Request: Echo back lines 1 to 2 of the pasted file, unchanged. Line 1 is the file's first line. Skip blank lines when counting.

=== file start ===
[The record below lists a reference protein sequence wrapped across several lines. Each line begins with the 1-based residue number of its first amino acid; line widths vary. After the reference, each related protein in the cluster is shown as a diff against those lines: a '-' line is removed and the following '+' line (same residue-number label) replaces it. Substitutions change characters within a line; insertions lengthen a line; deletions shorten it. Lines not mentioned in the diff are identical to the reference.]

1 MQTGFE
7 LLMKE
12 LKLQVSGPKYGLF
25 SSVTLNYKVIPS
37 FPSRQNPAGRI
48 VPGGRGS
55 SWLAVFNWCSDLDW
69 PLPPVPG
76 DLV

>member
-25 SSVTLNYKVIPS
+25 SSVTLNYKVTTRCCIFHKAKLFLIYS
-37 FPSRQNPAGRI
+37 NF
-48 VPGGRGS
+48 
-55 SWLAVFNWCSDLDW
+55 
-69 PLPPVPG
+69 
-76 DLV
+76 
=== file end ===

[The record below lists a reference protein sequence wrapped across several lines. Each line begins with the 1-based residue number of its first amino acid; line widths vary. After the reference, each related protein in the cluster is shown as a diff against those lines: a '-' line is removed and the following '+' line (same residue-number label) replaces it. Substitutions change characters within a line; insertions lengthen a line; deletions shorten it. Lines not mentioned in the diff are identical to the reference.]

1 MQTGFE